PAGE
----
ElectrOcarina

Introduction: ElectrOcarina

As many, i am a big fan of The legend of Zelda Ocarina Of Time, which i recall as one of the best video game i ever played (if not the one).
For that reason i always wanted an ocarina and few years ago i decided to make an electronic one. Well... by that time i failed. Anyway i recently found out that a company made some. But it's not really what i would call an ElectrOcarina : youo can't even blow in it!
So as i realized that there was a Music Instrument contest on instructable i decided to fight back with the wires.

This Instructables will explain and give you the files to make your own electrocarina.
It has 7 buttons, plays 8 tones and is powered by a simple Arduino Nano.
To realise this project you will need:

Fusion 360

A 3D Printer

An Arduino Nano

Some electronic components (BOM will be detailed below)

Time & Love

;)

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Step 1: 3D Modeling

First thing first : let's design an Ocarina.
To do so i used Fusion 360, i am not that proud of that file : too much steps in my opinion.

Anyway here is the process i went through to make this model :
-Drawing the shell of the main body
-Revolve
-Drawing the mouthpiece
-Revolve
- Fillet to smooth out the junctions
- Make the holes for buttons
- Offset a Construction Plane
- Offset the profile of the object inward
- Extrude to create a "clamping border"
- Drawing for the speaker
- Extrude to create the space for the speaker
- Draw inner junctions to recieve screws
- Extrude them
- Cleaning the end of the pipe
- Revolve to create space for the Piezo
- Split the body in two halves
- Combine one with the "clamping Border"
The rest of the modelling steps are about creating rooms for the electronic inside.
Take a look at the file all these steps will seems clearer

As i said, i ain't proud of this model:
-Too many steps
-Forgot the hole for the toggle switch ON/OFF
-The place for the battery is not finished
-The bed for the arduino didn't fit well, i'm thinking of a different way to hold it


For these reasons i will work again on the file and therefore you might find something a little bit different than what i presented today if you dowload it.
I would recommand to try to make your own file but if your not comfortable with 3D modeling, please feel free to download the fusion file from here.
(Couldn't reupload my file! Gotta update this asap)

On the bright side
i made some parts of the design parametric so you can change the size of the holes if your buttons don't match mine, idem for speaker and piezo dimensions.
To make those modifications easily you can go to Modify >Change Parameters (see last picture)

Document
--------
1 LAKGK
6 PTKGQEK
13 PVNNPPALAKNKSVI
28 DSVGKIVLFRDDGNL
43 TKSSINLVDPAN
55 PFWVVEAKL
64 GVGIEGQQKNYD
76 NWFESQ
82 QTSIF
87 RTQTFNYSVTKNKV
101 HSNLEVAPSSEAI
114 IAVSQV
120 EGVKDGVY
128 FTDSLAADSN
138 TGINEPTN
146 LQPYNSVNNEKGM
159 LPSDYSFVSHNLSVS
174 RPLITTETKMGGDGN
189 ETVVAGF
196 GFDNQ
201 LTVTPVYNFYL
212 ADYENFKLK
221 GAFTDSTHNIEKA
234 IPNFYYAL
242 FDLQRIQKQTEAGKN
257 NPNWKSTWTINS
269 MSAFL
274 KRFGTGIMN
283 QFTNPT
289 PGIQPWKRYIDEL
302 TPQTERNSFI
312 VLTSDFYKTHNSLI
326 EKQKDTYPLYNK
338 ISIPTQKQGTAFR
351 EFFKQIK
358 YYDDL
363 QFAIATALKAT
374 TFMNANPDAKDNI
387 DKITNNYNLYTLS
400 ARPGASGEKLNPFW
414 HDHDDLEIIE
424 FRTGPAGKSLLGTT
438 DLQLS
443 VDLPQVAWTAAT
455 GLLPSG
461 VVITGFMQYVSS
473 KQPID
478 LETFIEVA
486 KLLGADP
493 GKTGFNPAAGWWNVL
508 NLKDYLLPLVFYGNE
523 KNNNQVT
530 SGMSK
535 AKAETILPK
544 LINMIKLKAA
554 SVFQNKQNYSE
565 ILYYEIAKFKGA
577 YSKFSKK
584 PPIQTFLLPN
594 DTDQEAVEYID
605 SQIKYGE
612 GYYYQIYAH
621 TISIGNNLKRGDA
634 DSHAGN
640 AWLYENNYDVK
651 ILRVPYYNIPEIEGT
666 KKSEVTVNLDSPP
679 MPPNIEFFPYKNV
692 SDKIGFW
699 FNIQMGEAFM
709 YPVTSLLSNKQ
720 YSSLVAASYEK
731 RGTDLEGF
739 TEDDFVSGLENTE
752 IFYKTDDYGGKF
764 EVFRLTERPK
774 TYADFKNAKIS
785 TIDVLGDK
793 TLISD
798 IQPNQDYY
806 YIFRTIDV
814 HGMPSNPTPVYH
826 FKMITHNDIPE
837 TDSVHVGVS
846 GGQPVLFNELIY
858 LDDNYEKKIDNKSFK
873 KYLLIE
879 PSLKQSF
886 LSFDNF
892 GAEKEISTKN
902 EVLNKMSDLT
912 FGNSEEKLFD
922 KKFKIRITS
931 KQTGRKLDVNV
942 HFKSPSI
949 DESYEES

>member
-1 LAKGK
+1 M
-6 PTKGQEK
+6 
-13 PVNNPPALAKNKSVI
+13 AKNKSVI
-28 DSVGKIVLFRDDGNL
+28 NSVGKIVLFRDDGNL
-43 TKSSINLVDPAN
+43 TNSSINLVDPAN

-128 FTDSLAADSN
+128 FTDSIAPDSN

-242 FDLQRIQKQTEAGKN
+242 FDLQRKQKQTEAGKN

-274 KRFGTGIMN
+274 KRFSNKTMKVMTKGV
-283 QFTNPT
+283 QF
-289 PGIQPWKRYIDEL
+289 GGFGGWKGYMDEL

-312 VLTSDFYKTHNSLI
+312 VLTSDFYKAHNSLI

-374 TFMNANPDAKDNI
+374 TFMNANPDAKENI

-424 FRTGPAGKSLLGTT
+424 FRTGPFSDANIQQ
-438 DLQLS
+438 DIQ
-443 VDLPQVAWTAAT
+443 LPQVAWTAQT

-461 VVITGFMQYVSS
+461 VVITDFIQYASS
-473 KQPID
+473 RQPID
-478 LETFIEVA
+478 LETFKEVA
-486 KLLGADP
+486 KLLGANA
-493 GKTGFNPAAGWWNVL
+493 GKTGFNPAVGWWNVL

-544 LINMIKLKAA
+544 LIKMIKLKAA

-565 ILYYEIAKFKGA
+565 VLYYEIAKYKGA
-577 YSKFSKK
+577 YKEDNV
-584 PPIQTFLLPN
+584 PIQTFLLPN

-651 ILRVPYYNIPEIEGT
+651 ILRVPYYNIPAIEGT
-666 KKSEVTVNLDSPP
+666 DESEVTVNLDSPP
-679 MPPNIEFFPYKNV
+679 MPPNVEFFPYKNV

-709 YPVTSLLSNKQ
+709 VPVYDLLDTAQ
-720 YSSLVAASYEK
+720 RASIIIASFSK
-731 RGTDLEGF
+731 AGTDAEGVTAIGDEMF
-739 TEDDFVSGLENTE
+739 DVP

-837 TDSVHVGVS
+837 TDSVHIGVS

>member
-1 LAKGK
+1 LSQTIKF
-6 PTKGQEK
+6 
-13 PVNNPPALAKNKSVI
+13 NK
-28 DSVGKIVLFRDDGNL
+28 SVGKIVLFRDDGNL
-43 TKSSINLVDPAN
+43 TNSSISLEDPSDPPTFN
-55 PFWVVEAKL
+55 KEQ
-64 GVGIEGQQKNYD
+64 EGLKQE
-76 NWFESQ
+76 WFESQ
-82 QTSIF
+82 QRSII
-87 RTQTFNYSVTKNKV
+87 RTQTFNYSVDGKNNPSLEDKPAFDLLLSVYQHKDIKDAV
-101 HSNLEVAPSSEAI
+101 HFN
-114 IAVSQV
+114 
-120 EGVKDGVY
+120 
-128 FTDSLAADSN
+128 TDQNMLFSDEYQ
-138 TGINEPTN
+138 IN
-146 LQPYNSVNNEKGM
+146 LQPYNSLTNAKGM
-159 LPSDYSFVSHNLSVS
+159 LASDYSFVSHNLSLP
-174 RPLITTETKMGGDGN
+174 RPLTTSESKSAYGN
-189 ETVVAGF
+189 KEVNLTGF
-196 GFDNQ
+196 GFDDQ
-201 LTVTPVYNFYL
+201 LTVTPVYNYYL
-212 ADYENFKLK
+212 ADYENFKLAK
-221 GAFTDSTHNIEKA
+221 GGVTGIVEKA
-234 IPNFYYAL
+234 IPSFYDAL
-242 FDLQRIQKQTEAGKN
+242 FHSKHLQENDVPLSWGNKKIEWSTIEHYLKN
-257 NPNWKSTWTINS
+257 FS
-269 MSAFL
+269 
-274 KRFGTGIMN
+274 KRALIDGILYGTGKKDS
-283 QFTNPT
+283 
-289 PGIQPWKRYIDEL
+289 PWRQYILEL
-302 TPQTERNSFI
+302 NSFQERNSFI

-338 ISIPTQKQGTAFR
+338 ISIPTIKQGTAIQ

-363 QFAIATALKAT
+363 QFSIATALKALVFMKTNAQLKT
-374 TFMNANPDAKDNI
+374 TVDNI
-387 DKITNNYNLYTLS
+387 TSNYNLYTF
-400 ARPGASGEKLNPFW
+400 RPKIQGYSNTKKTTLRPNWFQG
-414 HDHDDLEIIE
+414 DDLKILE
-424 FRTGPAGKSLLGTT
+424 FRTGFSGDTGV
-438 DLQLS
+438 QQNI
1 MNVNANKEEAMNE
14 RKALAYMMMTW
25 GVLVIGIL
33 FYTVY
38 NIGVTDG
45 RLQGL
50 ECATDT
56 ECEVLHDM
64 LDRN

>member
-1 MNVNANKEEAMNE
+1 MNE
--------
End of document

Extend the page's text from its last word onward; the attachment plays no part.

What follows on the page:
Step 2: 3D Printing

Once the model is ready we can 3D print it!
Not much to say about this part

Once you're done fighting with the supports, you can use an aerosol sealant (not sure of the english name for this).
It will allow you to smooth the surface of the print. Basically it goes like :
-Apply
- Let it dry
- Use sandpaper
-Start Over
Watch out, this part is long, but the longer you spend time on this step the nicer your paint will be (don't be lazy like me).

Step 3: Electronic

So here is the Bill Of Material :
-Arduino Nano
-Wires
- Perforated electronic board (optionnal)
- 9V Battery
- Battery Hook Up
- On/Off Switch (which i forgot! :o )
- 10K Resistor
- 1M Resistor
- Piezo Buzzer
- 8Ohm Speaker

++++ The list below can simply be replaced by this board ++++

-LM386 (low power audio amplifier)
-10 kohm potentiometer
-10 ohm resistor
-10 µF capacitor
-0.05 µF (or 0.1 µF) capacitor
-250 µF capacitor


There is 4 parts in this circuitry :
-Power
-Blow Sensor
-Buttons
-Amplifier + Audio Out

Let's check them out.

Power

Nothing really special, just keep in mind that you will need an extra line from the battery to the amplifier.
See Pic above.

Blow Sensor

In my early trials i used a microphone, but the results were so messy and random. I kinda gave up on this and decided to use a simple Piezo : That's cheap and efficient. You just have to plug it between an analog pin of the arduino and the ground. Watch Out a 1MegaOhm Resistor is plugged in paralel with the piezo. You should also be careful to find out which pin is + and whichi is ground on your piezo. I made a very simple code to check out reading the values on the monitor and trying the component in both ways :

void setup () {
pinMode (A0, INPUT);
Serial.begin (9600);
}

void loop(){
Serial.println (analogRead (A0));
delay (20);
}

Buttons

While released, buttons should be connected to ground through a 10k resistor.

Amplifier

To be fair i simply reproduced the circuitry from this page

Step 4: Code

The code uses the library "The Synth" made by DZL it can be downloaded from this github page.
Regarding the part i wrote, this is a fairly simple code :
It checks if there is a blow.
if so it check if a button is pressed, then play a note.
though if no buttons is pressed but there is a blow it plays the base pitch.
If there is no blow it does nothing.

Check the code ;)

Step 5: Assembly

Time to solder everything and dive into the wires...
It's been messy...
Give quite long wires to your buttons it will help during the assembly .

Step 6: What's Next?

It was a lot of fun and despair to make this project.
But that's only a v1 for it can be improved in so many ways!

Here is the list of future developments :
-Include a extra button to play semi-tones
-Besten the sound quality
-Remake the 3D file
-Prepare a ready to plug shield

Hope you enjoyed the project, and please let me know if you made one! :)

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    Discussions

    1
    Penolopy Bulnick
    Penolopy Bulnick

    2 months ago

    That is really neat! Do you have a video of it?